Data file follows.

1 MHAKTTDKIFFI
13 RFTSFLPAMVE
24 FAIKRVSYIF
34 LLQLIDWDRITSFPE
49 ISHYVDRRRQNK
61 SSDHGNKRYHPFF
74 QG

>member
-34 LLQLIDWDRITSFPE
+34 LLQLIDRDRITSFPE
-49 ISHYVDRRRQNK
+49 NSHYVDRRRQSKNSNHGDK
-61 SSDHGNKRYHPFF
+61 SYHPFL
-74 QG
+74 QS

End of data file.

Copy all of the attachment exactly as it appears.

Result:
1 MHAKTTDKIFFI
13 RFTSFLPAMVE
24 FAIKRVSYIF
34 LLQLIDWDRITSFPE
49 ISHYVDRRRQNK
61 SSDHGNKRYHPFF
74 QG

>member
-34 LLQLIDWDRITSFPE
+34 LLQLIDRDRITSFPE
-49 ISHYVDRRRQNK
+49 NSHYVDRRRQSKNSNHGDK
-61 SSDHGNKRYHPFF
+61 SYHPFL
-74 QG
+74 QS